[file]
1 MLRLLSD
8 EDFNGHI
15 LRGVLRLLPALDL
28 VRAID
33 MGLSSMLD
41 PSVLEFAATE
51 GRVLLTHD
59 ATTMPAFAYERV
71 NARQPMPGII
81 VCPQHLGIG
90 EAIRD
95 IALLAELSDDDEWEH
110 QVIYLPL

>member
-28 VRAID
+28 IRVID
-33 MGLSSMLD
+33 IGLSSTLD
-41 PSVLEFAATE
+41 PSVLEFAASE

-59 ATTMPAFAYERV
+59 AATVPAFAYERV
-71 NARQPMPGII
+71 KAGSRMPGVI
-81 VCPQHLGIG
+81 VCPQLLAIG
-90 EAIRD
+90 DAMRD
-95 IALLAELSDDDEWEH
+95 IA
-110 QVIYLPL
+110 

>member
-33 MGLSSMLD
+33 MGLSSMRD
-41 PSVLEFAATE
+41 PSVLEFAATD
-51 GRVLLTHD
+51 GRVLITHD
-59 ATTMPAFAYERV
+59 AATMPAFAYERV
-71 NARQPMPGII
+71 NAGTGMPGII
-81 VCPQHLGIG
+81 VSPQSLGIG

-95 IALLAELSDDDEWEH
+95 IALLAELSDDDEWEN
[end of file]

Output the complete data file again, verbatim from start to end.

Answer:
1 MLRLLSD
8 EDFNGHI
15 LRGVLRLLPALDL
28 VRAID
33 MGLSSMLD
41 PSVLEFAATE
51 GRVLLTHD
59 ATTMPAFAYERV
71 NARQPMPGII
81 VCPQHLGIG
90 EAIRD
95 IALLAELSDDDEWEH
110 QVIYLPL

>member
-28 VRAID
+28 IRVID
-33 MGLSSMLD
+33 IGLSSTLD
-41 PSVLEFAATE
+41 PSVLEFAASE

-59 ATTMPAFAYERV
+59 AATVPAFAYERV
-71 NARQPMPGII
+71 KAGSRMPGVI
-81 VCPQHLGIG
+81 VCPQLLAIG
-90 EAIRD
+90 DAMRD
-95 IALLAELSDDDEWEH
+95 IA
-110 QVIYLPL
+110 

>member
-33 MGLSSMLD
+33 MGLSSMRD
-41 PSVLEFAATE
+41 PSVLEFAATD
-51 GRVLLTHD
+51 GRVLITHD
-59 ATTMPAFAYERV
+59 AATMPAFAYERV
-71 NARQPMPGII
+71 NAGTGMPGII
-81 VCPQHLGIG
+81 VSPQSLGIG

-95 IALLAELSDDDEWEH
+95 IALLAELSDDDEWEN